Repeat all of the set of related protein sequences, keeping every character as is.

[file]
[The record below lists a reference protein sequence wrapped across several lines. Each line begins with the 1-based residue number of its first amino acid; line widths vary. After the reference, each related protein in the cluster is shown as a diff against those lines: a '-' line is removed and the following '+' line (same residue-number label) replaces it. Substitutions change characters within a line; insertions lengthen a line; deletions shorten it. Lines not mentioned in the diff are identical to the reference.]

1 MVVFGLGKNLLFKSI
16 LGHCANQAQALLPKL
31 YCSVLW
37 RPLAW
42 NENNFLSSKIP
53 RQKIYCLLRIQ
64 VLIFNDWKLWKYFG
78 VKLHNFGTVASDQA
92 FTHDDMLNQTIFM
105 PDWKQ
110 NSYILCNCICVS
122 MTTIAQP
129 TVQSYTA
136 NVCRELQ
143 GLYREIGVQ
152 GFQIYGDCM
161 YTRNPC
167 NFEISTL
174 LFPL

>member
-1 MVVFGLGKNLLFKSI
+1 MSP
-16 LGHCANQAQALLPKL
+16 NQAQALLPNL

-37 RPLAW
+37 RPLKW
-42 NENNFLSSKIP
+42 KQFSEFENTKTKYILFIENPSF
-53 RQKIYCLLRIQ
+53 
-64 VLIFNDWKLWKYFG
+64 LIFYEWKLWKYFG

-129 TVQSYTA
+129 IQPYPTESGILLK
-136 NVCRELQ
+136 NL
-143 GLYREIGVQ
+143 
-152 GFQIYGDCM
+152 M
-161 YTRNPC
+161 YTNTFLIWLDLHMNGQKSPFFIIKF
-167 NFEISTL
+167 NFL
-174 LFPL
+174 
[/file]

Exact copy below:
[The record below lists a reference protein sequence wrapped across several lines. Each line begins with the 1-based residue number of its first amino acid; line widths vary. After the reference, each related protein in the cluster is shown as a diff against those lines: a '-' line is removed and the following '+' line (same residue-number label) replaces it. Substitutions change characters within a line; insertions lengthen a line; deletions shorten it. Lines not mentioned in the diff are identical to the reference.]

1 MVVFGLGKNLLFKSI
16 LGHCANQAQALLPKL
31 YCSVLW
37 RPLAW
42 NENNFLSSKIP
53 RQKIYCLLRIQ
64 VLIFNDWKLWKYFG
78 VKLHNFGTVASDQA
92 FTHDDMLNQTIFM
105 PDWKQ
110 NSYILCNCICVS
122 MTTIAQP
129 TVQSYTA
136 NVCRELQ
143 GLYREIGVQ
152 GFQIYGDCM
161 YTRNPC
167 NFEISTL
174 LFPL

>member
-1 MVVFGLGKNLLFKSI
+1 MSP
-16 LGHCANQAQALLPKL
+16 NQAQALLPNL

-37 RPLAW
+37 RPLKW
-42 NENNFLSSKIP
+42 KQFSEFENTKTKYILFIENPSF
-53 RQKIYCLLRIQ
+53 
-64 VLIFNDWKLWKYFG
+64 LIFYEWKLWKYFG

-129 TVQSYTA
+129 IQPYPTESGILLK
-136 NVCRELQ
+136 NL
-143 GLYREIGVQ
+143 
-152 GFQIYGDCM
+152 M
-161 YTRNPC
+161 YTNTFLIWLDLHMNGQKSPFFIIKF
-167 NFEISTL
+167 NFL
-174 LFPL
+174 